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Nightstop 30th birthday bash packed
November 2nd, 2017
Homelessness charity Depaul’s emergency accommodation service Nightstop celebrated its 30th anniversary on Tuesday, 31 October at The Speaker’s House, in the Palace of Westminster.
The celebration brought together Nightstop volunteers and staff from the past three decades as well as MPs, Peers and funders in the historic house of Commons’ Speaker.
Sixteen MPs attended the reception including the Rt. Hon. Nick Herbert CBE who welcomed the guests on behalf of Speaker John Bercow MP. Other guests included Depaul International Patron the Duchess of Norfolk, who cut the birthday cake, and the Anglican Bishop of Jarrow Mark Bryant, a Depaul UK Trustee.
Depaul UK Chair Suzanne McCarthy told the guests how she would be going home that night to look after a young person in her role as a Nightstop volunteer host.
She said: “What I am doing tonight and what all Nightstop hosts and chaperones do is very simple, very practical and truly and deeply meaningful. And it is meaningful for those young people who are given a bed for the night because of Nightstop.
“What Nightstop hosts do is important for their safety, health and wellbeing. I am very pleased and humbled to count myself among the Nightstop hosts and other volunteers within this group and throughout the country. . . I hope that other countries will take what we have developed to help young people who are homeless there.”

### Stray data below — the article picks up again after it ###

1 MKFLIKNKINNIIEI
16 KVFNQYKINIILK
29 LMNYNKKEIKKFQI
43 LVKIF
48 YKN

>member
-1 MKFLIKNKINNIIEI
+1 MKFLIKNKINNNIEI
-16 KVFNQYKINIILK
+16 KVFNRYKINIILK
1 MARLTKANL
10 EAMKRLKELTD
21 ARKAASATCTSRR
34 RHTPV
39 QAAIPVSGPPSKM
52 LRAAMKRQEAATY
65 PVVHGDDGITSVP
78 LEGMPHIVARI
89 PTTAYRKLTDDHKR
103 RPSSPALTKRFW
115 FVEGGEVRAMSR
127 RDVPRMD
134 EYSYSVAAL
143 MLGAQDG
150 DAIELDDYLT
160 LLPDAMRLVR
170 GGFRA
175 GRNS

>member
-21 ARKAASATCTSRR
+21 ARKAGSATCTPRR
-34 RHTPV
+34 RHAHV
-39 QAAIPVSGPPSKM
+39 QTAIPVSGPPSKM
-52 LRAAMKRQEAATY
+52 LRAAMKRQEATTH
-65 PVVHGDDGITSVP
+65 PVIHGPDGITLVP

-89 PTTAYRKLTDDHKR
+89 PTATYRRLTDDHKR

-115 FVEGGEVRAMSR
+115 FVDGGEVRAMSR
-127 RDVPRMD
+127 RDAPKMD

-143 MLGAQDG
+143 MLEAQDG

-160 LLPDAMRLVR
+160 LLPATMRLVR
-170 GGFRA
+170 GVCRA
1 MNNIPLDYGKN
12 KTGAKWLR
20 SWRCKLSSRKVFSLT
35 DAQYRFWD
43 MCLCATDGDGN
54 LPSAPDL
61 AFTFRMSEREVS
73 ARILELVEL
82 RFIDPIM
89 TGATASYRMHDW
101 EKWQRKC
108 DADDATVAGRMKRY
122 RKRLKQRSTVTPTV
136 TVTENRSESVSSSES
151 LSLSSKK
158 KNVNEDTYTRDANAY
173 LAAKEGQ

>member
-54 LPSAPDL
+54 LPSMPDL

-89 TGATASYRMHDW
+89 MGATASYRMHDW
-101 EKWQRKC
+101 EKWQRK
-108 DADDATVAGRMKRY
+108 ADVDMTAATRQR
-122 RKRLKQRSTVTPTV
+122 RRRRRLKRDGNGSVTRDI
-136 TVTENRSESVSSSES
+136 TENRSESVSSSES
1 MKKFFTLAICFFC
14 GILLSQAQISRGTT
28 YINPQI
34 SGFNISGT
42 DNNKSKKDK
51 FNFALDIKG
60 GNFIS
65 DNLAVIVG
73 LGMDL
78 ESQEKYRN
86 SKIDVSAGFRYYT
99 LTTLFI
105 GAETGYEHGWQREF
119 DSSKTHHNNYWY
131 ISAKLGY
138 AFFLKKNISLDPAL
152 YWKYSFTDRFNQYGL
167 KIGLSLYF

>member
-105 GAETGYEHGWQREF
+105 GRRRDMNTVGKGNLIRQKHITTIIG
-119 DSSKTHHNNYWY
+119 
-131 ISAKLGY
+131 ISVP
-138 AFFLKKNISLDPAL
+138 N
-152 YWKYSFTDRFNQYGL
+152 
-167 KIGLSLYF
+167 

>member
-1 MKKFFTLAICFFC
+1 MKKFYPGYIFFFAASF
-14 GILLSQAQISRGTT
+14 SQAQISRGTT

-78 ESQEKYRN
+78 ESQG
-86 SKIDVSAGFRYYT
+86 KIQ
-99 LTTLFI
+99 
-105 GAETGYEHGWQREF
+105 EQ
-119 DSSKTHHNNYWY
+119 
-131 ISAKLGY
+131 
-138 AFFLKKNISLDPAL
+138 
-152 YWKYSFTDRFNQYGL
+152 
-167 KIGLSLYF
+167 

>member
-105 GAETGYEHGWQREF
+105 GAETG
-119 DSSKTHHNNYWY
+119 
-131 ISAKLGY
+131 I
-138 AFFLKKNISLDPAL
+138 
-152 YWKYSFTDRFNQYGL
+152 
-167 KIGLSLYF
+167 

Depaul UK CEO Martin Houghton-Brown said that Nightstop UK, which receives support from players of People’s Postcode Lottery among other funders, received rapturous applause after saying: “It is appropriate to say you are ‘grand’ people because Nightstop was founded in Yorkshire. There are more volunteers in this room than there are the great and the good. Members of parliament and funders are wonderful people but, quite frankly, the volunteers are the grand people in the room.”
Long-serving Nightstop volunteer host Mollie Somerville from Bradford, who has hosted for Nightstop for 23 years, providing more than 2,000 bed-nights for young homeless people, said: “All those years ago, we heard about Nightstop, had a spare room and so we started. With the young people who stay today, it is usually because of family breakdown.
“People say to me that I’m brave and courageous but I am not at all. The risk assessment is done and you know what to expect.”
Last year, the Nightstop network gave 1,400 young people a safe place to stay in more than 600 volunteer households, providing more than 12,000 beds for the night.
Early this year, a Nightstop service was also launched in Toronto, Canada, with the support of Nightstop UK.